SNC-Lavalin Group Inc. chair Kevin Lynch voiced his frustration to Canada’s top bureaucrat last October about the government’s refusal to negotiate a deferred prosecution agreement, the Commons justice committee heard on Wednesday.
Michael Wernick, the Clerk of the Privy Council, revealed the Oct. 15 call with Mr. Lynch a week after Jody Wilson-Raybould testified that she faced “consistent and sustained” political pressure from Prime Minister Justin Trudeau and top officials when she was attorney-general, including “veiled threats,” to shelve the criminal prosecution of Montreal construction and engineering giant SNC-Lavalin.
Earlier in Wednesday’s hearing, former senior Trudeau aide Gerald Butts denied Ms. Wilson-Raybould was subjected to inappropriate pressure to abandon criminal proceedings against the Montreal company.
The testimony came nearly one month after The Globe and Mail reported on Feb. 7 that officials in the Prime Minister’s Office put pressure on Ms. Wilson-Raybould to reach a negotiated settlement with SNC-Lavalin.
Mr. Butts has since resigned as Mr. Trudeau’s principal secretary, and Ms. Wilson-Raybould and former Treasury Board minister Jane Philpott have quit cabinet. Ms. Philpott, who had no role in the SNC-Lavalin file, stepped down from cabinet this week, citing “serious concerns” about the political pressure exerted on Ms. Wilson-Raybould.
Mr. Wernick said Mr. Lynch, who was clerk of the privy council from 2006 to 2009, wanted to know if more could be done to help the company.
“Mr. Lynch, as the chair of the [SNC-Lavalin] board, expressed his frustration that he did not understand why a [deferred prosecution agreement] was not being considered," Mr. Wernick told MPs. “He knew that the board, in its trustee relationships for the shareholders and the company, was going to have to take some tough decisions in October and November. My recollection of the conversation is that he asked, ‘Isn’t there anything that can be done?' ”
The clerk said he told Mr. Lynch during the call – which lasted less than 10 minutes – that he should take his concerns to Ms. Wilson-Raybould, and the director of public prosecutions, who decided in early September not to negotiate a settlement with SNC-Lavalin. "I told him in the firmest, curtest possible terms, ‘No, he would have to go through the attorney-general and the director of public prosecutions through his counsel.’ ”
Mr. Lynch could not be immediately reached for comment on Wednesday. An SNC-Lavalin spokeswoman said Mr. Lynch had requested a call with the clerk to “inform him” about an Oct. 10 news release the company issued and “to reiterate the sentiment expressed in the company’s statement.” That release informed investors the director of the Public Prosecution Services of Canada had advised SNC it would not be invited to negotiate a deferred prosecution agreement (DPA), and said it remained open and committed to striking such a deal.
If convicted on the corruption and fraud charges it faces, SNC-Lavalin could be banned from bidding on federal contracts for 10 years – a major economic blow.
In a negotiated settlement, a company admits wrongdoing and pays a fine, but avoids a trial. SNC-Lavalin faces one charge of corruption under the Corruption of Foreign Public Officials Act and one count of fraud under the Criminal Code. It is alleged SNC paid millions of dollars in bribes to public officials in Libya between 2001 and 2011 to secure government contracts.
Mr. Wernick defended this conversation with Mr. Lynch, saying SNC-Lavalin is “not a pariah, it was not improper to have communications with the company.” He said he had planned to mention this call during his previous appearance at the justice committee, but was cut off before he could finish recounting a chronology of events.
Ms. Wilson-Raybould has testified that senior government officials between September and December last year kept returning to the question of the company’s pending criminal prosecution even after she told them her mind was made up and that she supported the director’s decision. The B.C. MP told the committee last week that she informed Mr. Trudeau on Sept. 17 “that I had done my due diligence and had made up my mind on SNC and that I was not going to interfere with the decision of the director."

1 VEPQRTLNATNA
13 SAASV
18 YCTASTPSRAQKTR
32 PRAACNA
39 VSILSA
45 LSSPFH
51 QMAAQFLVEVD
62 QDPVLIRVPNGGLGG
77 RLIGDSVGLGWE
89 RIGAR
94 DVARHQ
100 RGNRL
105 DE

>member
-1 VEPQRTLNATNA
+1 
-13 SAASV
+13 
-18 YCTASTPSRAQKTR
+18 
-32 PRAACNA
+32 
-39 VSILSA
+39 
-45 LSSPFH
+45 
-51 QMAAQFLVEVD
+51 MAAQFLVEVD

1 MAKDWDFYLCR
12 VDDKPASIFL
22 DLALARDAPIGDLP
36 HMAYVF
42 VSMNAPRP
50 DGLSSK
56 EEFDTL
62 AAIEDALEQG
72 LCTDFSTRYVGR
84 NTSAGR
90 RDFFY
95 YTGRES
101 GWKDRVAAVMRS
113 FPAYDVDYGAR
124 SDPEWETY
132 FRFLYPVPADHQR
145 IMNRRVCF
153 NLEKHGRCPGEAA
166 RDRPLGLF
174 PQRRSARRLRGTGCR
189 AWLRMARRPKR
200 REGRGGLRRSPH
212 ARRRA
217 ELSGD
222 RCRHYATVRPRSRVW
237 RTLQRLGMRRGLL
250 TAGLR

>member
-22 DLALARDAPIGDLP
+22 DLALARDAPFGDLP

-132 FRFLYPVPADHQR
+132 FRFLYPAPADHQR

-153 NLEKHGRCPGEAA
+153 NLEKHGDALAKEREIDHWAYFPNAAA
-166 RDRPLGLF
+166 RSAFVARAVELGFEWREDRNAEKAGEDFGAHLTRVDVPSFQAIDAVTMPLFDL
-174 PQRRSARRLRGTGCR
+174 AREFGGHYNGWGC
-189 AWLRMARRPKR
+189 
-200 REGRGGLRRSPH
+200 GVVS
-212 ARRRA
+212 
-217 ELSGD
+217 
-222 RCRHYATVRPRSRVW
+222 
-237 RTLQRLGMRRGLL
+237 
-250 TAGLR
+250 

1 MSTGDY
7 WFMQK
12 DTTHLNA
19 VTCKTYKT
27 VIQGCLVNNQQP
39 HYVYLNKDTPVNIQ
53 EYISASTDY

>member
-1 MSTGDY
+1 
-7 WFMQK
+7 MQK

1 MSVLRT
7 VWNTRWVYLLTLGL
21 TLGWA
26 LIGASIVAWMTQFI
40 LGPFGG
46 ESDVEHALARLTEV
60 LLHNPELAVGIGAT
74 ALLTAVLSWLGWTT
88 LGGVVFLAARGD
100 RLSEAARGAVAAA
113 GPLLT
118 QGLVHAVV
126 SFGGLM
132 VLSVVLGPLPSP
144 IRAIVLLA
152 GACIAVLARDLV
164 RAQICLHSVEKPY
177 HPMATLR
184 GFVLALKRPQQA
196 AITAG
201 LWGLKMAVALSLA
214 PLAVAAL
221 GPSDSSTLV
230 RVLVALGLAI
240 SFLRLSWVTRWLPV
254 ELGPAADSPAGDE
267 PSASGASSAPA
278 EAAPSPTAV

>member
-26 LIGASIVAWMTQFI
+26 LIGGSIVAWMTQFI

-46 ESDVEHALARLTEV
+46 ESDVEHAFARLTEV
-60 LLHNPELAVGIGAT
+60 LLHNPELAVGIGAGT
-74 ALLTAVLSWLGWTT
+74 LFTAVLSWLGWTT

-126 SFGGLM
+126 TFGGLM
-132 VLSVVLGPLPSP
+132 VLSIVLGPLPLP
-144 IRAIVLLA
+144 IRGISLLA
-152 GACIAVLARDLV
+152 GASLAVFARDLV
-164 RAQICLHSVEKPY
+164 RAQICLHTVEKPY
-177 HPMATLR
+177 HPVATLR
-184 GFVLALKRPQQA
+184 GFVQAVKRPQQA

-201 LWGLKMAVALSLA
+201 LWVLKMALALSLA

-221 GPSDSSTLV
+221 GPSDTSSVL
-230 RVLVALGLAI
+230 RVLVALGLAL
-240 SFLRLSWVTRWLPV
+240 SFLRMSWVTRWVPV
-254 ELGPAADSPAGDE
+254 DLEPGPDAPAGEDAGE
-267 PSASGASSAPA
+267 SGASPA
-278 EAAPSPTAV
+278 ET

Mr. Wernick told MPs on Wednesday it was his view that the decision on whether to prosecute SNC-Lavalin could be revisited as new information came to light, including details that could affect the company’s future.
"In her mind, she had made a final decision. In law, the decision was never final, because she could always take into consideration public-interest considerations,” he said.
Mr. Wernick said relevant information continued to surface, including the potential problems facing SNC-Lavalin and the state of its activities in Canada. This included drops in the company’s stock price and what the government was hearing from Quebec Premier François Legault on the matter.
“I firmly believe there were new facts that emerged between September and December,” he said.
“The new facts that emerged, which I believe were public-interest considerations, were the tanking of the share price of the company, making it vulnerable to takeovers, and the communications from the new Premier of Quebec and government of Quebec, which changed the risk calculus around a conviction or not conviction of the company,” he said.
He added that he was afraid of the impact on the company if it was barred from government contracts at home or abroad.
“The options open to the company were a matter of public record,” Mr. Wernick said under questioning from Conservative MP Pierre Poilievre. “It is possible for a company to retain a shell headquarters in a city and move the guts of its operations somewhere else.”
Wednesday was Mr. Wernick’s second time at the committee to discuss the SNC-Lavalin affair. His remarks included commentary on matters outside of the scope of the hearings, including concerns about foreign-based cyberbullying of Canadian politicians, and how he believed people have used social media in attempts to intimidate him, a witness at the committee, since his first appearance last month. Mr. Wernick vigorously rejected allegations that his earlier testimony was pro-Liberal, saying his position as clerk is at the intersection of the bureaucratic and political worlds, but that he never crossed the line into partisanship.
The committee heard on Wednesday that, in late October, the Privy Council Office (PCO), the bureaucratic agency that serves the PMO, called on the Department of Justice to conduct an analysis of the potential impacts on SNC-Lavalin if the prosecution were to result in a criminal conviction. Deputy minister of justice Nathalie Drouin told MPs her officials conducted the analysis, but it was never shared inside the government, and not given to the PCO, at the request of Ms. Wilson-Raybould’s office.